Summary of the Mother by Grace Paley
When you read Paley's "Mother" for the first time, you think, "Okay, so why would anyone give this to students to read when there's so much more that can be squeezed out of other short pieces of writing?" Why not give them Lawrence or Joyce to help analyze 159 facets of human relationships? Slap them with some Chopin or Woolf, both of whom produced slightly longer short stories through which you'd be able to demonstrate how a short story works and get a nice discussion going about relationships to boot.
The first reason of her wish is that she misses her mother. She misses her so much with all what she used to do when she was alive. All her memories seem to revive within her mind. We all know that family sentiments are very delicate, especially sentiments between mother and daughter. Therefore, even years after her death, whenever she misses her mother, everything seems like just happen yesterday. The second reason for her wish is because of her regret or repentance. When her mother was still alive, she made her sad and worried a lot about her. Now she wants to see her mother again to tell her that she has made a great progress. She has become mature and led a good life as her mother always hoped. Also, she feels regretful because her mother died when her mind was full of worry; neither the daughter nor the husband set her mind at rest. If her mother reappeared in the doorway again, she would tell her immediately that she could feel secure about her future and rest in peace. Above all else, it is her nostalgia and regret that she wishes to see her mother again in the door. As human beings, people often do not know what they get until it has gone. Consequently, they live with nostalgia and regret. The author uses a lot of stylistics devices to make the story more sentimental. There is a rhetorical question “what will become of you?” which shows the mother’s concern about her daughter’s future. We can see that the mother really cares about her daughter. Another impressive stylistic device is when the father complains about his work. He uses a repetition of the word “talk”. It occurs four times in one paragraph. As a result, he says the words “talk talk talk talk” back-to-back but, nevertheless, still doesn’t talk to her which shows his indifference. The author uses a quite simple language, and keeps her sentences relatively clear and brief. She might do this to point out that the narrator is just a simple girl, a teenager. The lesson I draw from this story is that we should cherish what we are possessing, especially our parents. Their love and care is endless. Like it is said the story, most don’t take much of their mothers’ advice, but later they realize how important they were.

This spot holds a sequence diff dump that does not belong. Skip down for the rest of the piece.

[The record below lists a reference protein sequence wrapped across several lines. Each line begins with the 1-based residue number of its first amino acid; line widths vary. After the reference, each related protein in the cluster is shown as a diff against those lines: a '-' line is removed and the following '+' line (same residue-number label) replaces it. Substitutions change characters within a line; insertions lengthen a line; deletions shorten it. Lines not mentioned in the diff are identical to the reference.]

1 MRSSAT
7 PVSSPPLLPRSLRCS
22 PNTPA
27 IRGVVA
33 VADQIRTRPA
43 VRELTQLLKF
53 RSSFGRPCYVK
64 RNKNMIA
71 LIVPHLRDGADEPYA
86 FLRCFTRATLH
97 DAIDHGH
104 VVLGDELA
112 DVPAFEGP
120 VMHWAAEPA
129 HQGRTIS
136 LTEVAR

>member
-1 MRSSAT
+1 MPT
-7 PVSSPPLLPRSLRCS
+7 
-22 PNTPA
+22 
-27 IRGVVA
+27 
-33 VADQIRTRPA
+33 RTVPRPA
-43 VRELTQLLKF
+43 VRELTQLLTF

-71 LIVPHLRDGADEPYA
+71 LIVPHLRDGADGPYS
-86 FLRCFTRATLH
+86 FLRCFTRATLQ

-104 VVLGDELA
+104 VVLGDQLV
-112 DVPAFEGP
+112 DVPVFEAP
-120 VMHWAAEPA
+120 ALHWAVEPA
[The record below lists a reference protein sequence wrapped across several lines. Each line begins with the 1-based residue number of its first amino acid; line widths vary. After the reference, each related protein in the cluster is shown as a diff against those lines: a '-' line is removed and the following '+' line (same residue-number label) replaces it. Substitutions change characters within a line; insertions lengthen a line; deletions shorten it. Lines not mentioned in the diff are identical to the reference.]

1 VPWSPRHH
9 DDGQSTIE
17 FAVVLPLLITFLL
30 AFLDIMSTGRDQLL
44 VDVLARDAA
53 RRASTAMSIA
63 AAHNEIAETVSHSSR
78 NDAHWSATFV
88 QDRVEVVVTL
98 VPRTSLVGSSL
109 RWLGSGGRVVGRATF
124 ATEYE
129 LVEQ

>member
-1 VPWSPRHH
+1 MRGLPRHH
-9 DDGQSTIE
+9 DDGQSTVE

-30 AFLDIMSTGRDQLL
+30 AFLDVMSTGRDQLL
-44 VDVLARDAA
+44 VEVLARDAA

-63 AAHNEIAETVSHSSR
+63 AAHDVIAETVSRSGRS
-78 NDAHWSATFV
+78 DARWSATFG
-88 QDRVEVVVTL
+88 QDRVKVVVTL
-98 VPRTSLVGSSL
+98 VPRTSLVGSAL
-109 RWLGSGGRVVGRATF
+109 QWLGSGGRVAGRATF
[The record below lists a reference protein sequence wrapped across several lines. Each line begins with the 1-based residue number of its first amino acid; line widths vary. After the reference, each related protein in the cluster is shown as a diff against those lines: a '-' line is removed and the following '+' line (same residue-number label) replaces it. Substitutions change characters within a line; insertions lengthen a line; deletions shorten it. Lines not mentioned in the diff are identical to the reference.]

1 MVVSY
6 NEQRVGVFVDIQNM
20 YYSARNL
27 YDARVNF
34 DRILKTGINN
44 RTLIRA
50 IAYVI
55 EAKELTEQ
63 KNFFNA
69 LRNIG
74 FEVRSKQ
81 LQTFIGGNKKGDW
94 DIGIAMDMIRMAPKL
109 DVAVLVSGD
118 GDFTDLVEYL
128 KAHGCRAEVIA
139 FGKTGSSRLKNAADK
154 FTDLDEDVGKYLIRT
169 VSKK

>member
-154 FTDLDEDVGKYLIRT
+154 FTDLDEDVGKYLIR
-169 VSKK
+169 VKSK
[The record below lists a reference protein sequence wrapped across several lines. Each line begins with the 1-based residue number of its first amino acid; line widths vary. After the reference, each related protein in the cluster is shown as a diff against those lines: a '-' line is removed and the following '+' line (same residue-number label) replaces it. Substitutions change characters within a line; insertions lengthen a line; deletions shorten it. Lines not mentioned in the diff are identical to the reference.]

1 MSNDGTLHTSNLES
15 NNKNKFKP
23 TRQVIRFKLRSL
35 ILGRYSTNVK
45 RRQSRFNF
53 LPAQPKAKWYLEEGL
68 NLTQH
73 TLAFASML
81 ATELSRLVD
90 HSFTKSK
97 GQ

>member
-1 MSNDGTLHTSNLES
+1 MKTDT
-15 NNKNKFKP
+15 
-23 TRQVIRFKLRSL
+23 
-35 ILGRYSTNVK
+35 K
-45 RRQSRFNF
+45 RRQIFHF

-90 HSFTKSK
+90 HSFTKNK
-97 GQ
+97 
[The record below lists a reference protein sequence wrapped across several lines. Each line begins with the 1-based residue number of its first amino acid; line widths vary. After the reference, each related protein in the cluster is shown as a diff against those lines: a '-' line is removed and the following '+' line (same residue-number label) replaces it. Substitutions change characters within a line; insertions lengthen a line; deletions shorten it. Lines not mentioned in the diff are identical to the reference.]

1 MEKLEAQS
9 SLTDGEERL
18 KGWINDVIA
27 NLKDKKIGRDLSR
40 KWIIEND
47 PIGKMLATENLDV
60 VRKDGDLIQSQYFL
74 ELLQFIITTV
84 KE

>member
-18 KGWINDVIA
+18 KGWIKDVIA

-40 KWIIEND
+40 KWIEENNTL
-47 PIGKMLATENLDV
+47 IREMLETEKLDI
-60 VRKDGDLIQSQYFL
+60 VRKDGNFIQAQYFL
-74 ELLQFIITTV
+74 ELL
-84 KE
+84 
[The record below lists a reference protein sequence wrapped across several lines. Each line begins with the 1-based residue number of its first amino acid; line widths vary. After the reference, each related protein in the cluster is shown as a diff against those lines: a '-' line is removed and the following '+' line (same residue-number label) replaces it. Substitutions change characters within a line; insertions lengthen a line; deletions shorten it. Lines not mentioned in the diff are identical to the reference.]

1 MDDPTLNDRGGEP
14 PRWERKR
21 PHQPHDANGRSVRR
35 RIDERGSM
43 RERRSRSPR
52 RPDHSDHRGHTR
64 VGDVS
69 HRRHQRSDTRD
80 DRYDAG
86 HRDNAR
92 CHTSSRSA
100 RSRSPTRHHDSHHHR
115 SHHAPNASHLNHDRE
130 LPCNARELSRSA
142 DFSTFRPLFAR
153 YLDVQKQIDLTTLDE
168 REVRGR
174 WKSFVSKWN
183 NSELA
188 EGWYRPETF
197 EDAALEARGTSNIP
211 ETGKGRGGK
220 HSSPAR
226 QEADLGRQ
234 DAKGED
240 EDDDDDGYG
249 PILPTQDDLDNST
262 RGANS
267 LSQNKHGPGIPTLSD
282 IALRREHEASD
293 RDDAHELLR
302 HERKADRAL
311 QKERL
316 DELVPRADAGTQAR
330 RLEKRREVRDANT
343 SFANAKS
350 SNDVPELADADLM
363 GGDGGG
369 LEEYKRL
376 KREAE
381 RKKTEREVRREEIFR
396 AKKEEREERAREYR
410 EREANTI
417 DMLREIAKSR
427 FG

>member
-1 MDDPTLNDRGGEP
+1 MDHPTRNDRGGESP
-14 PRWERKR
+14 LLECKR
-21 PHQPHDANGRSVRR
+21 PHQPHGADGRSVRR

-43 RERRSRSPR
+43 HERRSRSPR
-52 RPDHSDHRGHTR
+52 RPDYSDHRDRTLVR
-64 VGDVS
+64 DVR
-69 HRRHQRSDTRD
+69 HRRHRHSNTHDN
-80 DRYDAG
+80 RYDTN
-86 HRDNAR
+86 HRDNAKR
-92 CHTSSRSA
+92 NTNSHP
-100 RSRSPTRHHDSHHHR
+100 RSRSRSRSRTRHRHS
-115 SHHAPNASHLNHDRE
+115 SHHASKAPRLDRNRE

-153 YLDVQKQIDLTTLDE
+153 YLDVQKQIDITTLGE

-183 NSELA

The modern American author Grace Paley’s short story entitled “Mother” deals with a child who remembers her dead mother via a song she hears on the radio. The story is narrated by the grown up daughter. She wants her mother to see, years after her death, that she can take care of herself, and that her mother’s doubts about her child’s future have not come true. The story is divided into two parts: in the first part “Then she died” (Paley, 2006, 104), the child talks about how much she longs to see her mother at different places of the house, in many different doorways, and in many other rooms. In the second part, she recognizes that the requests of her mother are not fulfilled both by herself and by her father. With this recognition, the story ends with the repetition of the phrase “Then she died” (104). Drawing upon the lexical, grammatical, and figurative effects in the story, the aim of this paper is to depict, through the analysis of discourse situation, point of view, average sentence length, lexis, grammar, figures of speech, and speech presentation, how the specific use of language unravels the mother’s worries about her child, distance in the family, sense of missing the mother, all of which contribute to the theme of lack of communication among family members.
In the long run, a bond that would be very different to that of a father and daughter. It might also be important that on two occasions in the story Paley tells the reader ‘Then she died.’ Though it is clear what is meant by this line the fact that it is used twice suggests that the death of the narrator’s mother had a severe impact on the narrator. It is as though things came to an end and all the narrator is left with is her memories. Something that might be difficult for the narrator to come to terms with. She may have not only lost her mother but she might have also lost someone who never judged her.
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Paley, G. (2006). Mother. A world of fiction: twenty timeless short stories, second edition. Sybil Marcus. New York: Pearson Longman, 103-111.
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